• I completely understand you’re feelings, I don’t know why this kallah teacher told you that. She doesn’t have common sense, such an hanhaga is only for pious Chassidim of the Rebbe not for everyone. Specially if she said required as you wrote. May 9, 2022 at 23:15

the source that it is forbidden to think about other people during relations is from the gemorah
see https://www.sefaria.org/Nedarim.20b.2?lang=bi
and even what the woman thinks is a problem see https://www.sefaria.org/Pesachim.112a.14?lang=bi

but also in the gemara it also says https://www.sefaria.org/Berakhot.20a.7?lang=bi

Similarly, the Gemara relates that Rabbi Yoḥanan was accustomed to go and sit at the gates of the women’s immersion sites. Rabbi Yoḥanan, who was known for his extraordinary good looks, explained this and said: When the daughters of Israel emerge from their immersion, they will look at me, and will have children as beautiful as I.

from the above and other places we see that what the woman thinks about during relations affects the child

and it seems to me that what is forbidden is to think that you are having relations with someone you are not having relations with now, (for woman it seems to only happen if she had relations with someone else, in the past)
but if you are not thinking you are having relations with someone else but only how they look it seems not to be a problem at all (the opposite this effect should be used to make good children)

PS it seems to be a very popular Minhag in Chabad to imagine the Rebbe (i guess it is because he is considered beautiful and ... so it will have a good effect), based on what I heard from many hasanim in the habad kollel in crown heights.

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    Do you have any sources that cite the story in Berakhot as relevant halakhically? Do you have any source that states that "what is forbidden is to think that you are having relations with someone you are not having relations with now"?
    – mevaqesh
    Mar 28, 2017 at 18:00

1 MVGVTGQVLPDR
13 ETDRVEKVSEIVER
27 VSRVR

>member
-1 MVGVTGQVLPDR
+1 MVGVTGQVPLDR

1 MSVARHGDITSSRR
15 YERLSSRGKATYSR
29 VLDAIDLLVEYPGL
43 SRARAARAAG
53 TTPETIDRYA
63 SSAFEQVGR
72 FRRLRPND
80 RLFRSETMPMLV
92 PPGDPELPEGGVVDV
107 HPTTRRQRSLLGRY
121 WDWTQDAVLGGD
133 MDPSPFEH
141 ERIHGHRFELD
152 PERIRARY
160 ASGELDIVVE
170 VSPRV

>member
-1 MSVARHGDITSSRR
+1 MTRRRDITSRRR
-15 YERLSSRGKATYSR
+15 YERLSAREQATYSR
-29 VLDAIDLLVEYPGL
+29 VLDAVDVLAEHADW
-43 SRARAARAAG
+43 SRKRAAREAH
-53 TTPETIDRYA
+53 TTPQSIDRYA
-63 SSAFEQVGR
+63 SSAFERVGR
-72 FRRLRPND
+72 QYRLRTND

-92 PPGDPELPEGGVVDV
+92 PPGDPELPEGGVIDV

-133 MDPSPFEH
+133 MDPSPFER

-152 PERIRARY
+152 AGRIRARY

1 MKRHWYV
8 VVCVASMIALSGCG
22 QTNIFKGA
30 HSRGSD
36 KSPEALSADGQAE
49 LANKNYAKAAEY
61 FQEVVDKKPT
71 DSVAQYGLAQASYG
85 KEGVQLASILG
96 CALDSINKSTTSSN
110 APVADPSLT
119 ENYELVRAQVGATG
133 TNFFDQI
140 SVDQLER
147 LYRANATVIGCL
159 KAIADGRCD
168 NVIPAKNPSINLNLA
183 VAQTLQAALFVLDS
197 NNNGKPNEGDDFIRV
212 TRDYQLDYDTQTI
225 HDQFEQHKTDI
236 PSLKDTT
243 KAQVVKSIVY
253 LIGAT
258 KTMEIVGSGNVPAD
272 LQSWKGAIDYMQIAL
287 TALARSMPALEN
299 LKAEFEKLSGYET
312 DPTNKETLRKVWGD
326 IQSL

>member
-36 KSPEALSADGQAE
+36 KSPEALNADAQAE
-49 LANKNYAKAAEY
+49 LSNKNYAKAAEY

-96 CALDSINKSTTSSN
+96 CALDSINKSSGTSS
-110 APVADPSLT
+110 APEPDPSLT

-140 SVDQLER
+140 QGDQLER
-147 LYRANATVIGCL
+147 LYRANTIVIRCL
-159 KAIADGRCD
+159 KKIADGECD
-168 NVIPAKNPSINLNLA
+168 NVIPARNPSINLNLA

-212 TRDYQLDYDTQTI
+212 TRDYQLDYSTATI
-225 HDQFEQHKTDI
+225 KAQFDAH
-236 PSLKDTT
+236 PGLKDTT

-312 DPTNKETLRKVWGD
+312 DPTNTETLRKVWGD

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    @mevaqesh it is my chidush but I will be happy to know that I was mkaven daas gedolim, I know about Chabad becouse I was in the habad kollel in crown heights and often the hasanim speak about it, but usually they speak about it that it is hard for them to do
    – hazoriz
    Mar 28, 2017 at 18:06
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    For a heterosexual married male, I imagine it would indeed be challenging to actively incorporate thoughts about another man during sex.
    – bondonk
    Mar 26, 2018 at 7:44
  • @hazoriz I was gonna write an answer and noticed you included everything. By the way you’re 100% right that’s the simple meaning not a chidush, I don’t know why people are making a fuz about that Halacha. Also I don’t think it’s just about the beauty aspect but to help having holy intentions Tanya perek beis. May 9, 2022 at 22:55

The Ben Ish Chai in Benayahu makes the distinction based on the Gemara of Rabbi Yochanan that a woman may picture another man bshaas bia, while the She'arim Metzuyanim Behalacha qualifies that this is only with regards to a Tzaddik Gomur, and that it is not only permitted, but it is even the correct thing to do & a segula for good children. He also brings more mekoros.

See Mekor that bnei t'murah doesn't apply to women- berachot 20a? for more info.

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    The quotation seems to apply to men though.
    – N.T.
    May 31, 2021 at 21:34